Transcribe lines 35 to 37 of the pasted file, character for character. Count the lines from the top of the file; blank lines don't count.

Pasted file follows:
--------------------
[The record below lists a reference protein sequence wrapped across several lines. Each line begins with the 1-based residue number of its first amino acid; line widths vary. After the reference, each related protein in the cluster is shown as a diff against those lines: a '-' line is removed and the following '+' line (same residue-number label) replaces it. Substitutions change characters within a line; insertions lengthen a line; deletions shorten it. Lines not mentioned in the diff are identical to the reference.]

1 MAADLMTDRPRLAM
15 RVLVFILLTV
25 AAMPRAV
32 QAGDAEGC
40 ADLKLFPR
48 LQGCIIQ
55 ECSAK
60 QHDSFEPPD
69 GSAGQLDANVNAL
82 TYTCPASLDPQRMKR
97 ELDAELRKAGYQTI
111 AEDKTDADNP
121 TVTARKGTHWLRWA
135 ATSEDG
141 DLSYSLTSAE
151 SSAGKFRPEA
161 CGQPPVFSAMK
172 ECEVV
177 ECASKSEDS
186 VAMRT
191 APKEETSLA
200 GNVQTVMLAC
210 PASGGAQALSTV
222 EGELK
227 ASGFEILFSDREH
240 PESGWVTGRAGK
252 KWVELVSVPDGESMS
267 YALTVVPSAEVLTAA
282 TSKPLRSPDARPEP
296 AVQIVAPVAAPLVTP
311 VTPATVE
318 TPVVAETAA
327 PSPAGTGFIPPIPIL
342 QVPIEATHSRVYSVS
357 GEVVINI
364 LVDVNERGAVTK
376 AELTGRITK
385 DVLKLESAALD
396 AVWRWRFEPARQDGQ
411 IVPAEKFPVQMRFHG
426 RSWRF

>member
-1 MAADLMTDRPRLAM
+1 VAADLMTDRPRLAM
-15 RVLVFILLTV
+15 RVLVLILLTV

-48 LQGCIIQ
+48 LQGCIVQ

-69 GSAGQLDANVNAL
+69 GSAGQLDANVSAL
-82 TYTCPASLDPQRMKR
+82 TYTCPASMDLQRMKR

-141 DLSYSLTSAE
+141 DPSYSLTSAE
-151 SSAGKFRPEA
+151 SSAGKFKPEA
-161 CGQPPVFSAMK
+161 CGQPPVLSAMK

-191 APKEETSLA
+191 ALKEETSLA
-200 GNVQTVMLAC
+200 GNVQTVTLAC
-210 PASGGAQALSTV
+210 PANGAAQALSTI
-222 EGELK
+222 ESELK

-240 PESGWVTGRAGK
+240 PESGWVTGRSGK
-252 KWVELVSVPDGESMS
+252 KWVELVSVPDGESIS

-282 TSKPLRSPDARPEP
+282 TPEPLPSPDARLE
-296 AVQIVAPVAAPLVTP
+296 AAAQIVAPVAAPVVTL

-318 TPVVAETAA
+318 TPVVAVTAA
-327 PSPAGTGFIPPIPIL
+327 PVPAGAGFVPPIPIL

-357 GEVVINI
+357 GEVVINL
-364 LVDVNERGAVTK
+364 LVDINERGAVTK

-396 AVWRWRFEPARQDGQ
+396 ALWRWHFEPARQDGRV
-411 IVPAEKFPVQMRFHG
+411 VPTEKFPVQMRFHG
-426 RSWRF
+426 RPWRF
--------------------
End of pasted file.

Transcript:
342 QVPIEATHSRVYSVS
357 GEVVINI
364 LVDVNERGAVTK